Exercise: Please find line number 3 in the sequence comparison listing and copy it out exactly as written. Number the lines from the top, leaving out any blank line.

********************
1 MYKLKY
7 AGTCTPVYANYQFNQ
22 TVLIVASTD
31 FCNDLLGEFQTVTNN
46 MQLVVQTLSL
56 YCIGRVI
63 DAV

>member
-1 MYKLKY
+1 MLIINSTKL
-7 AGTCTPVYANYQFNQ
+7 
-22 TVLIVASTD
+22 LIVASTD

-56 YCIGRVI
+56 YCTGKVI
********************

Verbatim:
22 TVLIVASTD